In other sports, for example track and field athletics, the track is always oriented counter-clockwise.

Why aren't Formula 1 tracks oriented similarly? (Maybe it's just me, but I find it much more convenient to make left turns than right turns.)

Explanation as to why my question is different than the one linked: That question asks why tracks are oriented clockwise in other sports, and to me the reasons for that are quite obvious and make sense. However, I was surprised about Formula 1 (and perhaps other car racing?) tracks being oriented unusually.

  • 1
    Related question: sports.stackexchange.com/q/1000/1723
    – Ben Miller
    May 9, 2015 at 3:22
  • 1
    Interesting piece of trivia: Dutch ice speed skater and Olympic medal winner Bob de Jong is known to skate clockwise in training every now and then, whereas competition ice skating is always counter-clockwise. May 13, 2015 at 9:26

1 Answer 1


Simply put, it's their age-old tradition. In fact, many Europeans ask why North American race circuits are all but universally “anti-clockwise”.

The origins of the various traditions are seemingly complex, and certainly debatable, but as I understand it late 1700s American horse racing power brokers purposefully created a US standard of left-turn-only racing, in defiance to England's centuries long right-hand standard. Then later America doubled-down and did the same exact thing with field and track. Olympic standards went back and forth in the early days of the modern Olympic era, but world pressure to standardize one way or the other happened to fall in a pro-American era, and basically the world adopted the American left-only standard for track and field – as I understand it - and this in turn influenced just about every other 'rotational sport', if you will.

Then later still, America adopted the German left-side automobile standard, and roadways, and this led to the natural adoption of left-hand race circuits here, and I believe that bit is actually well documented – why left-hand wheeled cars race turning mostly left.

All the while right handed race circuits never lost hold in Europe, from a time before automobiles.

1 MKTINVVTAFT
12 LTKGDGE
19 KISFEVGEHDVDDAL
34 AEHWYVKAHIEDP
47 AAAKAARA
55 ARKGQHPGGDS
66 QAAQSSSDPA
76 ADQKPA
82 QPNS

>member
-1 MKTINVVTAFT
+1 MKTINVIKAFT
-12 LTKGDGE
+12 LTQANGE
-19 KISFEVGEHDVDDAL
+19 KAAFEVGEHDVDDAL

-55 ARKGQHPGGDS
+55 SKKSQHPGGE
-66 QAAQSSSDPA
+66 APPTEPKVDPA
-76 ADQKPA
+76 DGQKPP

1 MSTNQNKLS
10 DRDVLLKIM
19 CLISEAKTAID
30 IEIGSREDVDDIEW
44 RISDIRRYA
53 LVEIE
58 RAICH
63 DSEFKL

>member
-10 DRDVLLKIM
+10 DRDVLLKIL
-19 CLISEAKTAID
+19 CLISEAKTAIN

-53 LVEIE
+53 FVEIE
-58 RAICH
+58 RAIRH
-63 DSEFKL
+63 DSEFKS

Germans invented automobiles as we know them, and the French invented the Grand Prix format, so one would think they would have also went with left-handed race circuits (both F1 and MotoGP - and all their precursors), but apparently they stuck with the old-school right hand turn standard, which was helped considerably by the fact that certain infrastructure was already built.

(Note: A Brit will no doubt summarize this all quite different: ~“Brits invented the standards in motorsport that all of Europe now uses.” : )

But Romans used a sun dial. A post sticking up in the Northern hemisphere, as the sun moves across the sky East to West, the shadow moves “clockwise” around the dial.

(So basically I have no idea what I'm talking about, but your question hasn't been answered so I'm giving it a go with this "straw man" post.)

I'm going with “it's simply their age-old tradition”., and you fill in the blanks as to why that is.

  • Note: related to this is the 1908 summer Olympics in London, where the US tradition started of not dipping the flag as the athletes march by during the opening ceremony. The US flag bearer – a burly shot putter – stated for the press after, ”This flag dips for no earthly king.", and it has been a US Olympic tradition ever since.
    – ipso
    May 16, 2015 at 19:36
  • You're oversimplifying it. Races aren't done counterclockwise because it's simply a tradition, but it was chosen that way because it's more natural for spectators to watch left-to-right than the other way around. You're also exxagerating the America-England rivalry and I doubt Americans would purposely do something like this to defy English tradition. livescience.com/32442-why-are-races-run-counterclockwise.html
    – Jacques
    Jul 13, 2017 at 12:23

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